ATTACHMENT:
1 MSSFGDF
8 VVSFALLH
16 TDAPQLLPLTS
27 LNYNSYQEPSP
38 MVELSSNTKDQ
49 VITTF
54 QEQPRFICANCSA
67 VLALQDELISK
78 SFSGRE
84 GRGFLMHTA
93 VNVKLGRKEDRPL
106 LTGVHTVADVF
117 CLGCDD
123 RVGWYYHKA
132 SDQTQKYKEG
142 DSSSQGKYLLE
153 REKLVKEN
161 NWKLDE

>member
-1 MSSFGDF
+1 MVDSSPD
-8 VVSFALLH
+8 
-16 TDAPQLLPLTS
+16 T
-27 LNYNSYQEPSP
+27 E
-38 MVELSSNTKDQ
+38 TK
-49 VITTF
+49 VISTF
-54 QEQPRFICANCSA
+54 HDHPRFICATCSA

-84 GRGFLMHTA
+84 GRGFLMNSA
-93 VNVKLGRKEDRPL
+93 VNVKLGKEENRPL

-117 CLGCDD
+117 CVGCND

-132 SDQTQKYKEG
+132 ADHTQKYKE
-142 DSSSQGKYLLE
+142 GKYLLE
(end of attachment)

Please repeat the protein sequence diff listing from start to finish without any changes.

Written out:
1 MSSFGDF
8 VVSFALLH
16 TDAPQLLPLTS
27 LNYNSYQEPSP
38 MVELSSNTKDQ
49 VITTF
54 QEQPRFICANCSA
67 VLALQDELISK
78 SFSGRE
84 GRGFLMHTA
93 VNVKLGRKEDRPL
106 LTGVHTVADVF
117 CLGCDD
123 RVGWYYHKA
132 SDQTQKYKEG
142 DSSSQGKYLLE
153 REKLVKEN
161 NWKLDE

>member
-1 MSSFGDF
+1 MVDSSPD
-8 VVSFALLH
+8 
-16 TDAPQLLPLTS
+16 T
-27 LNYNSYQEPSP
+27 E
-38 MVELSSNTKDQ
+38 TK
-49 VITTF
+49 VISTF
-54 QEQPRFICANCSA
+54 HDHPRFICATCSA

-84 GRGFLMHTA
+84 GRGFLMNSA
-93 VNVKLGRKEDRPL
+93 VNVKLGKEENRPL

-117 CLGCDD
+117 CVGCND

-132 SDQTQKYKEG
+132 ADHTQKYKE
-142 DSSSQGKYLLE
+142 GKYLLE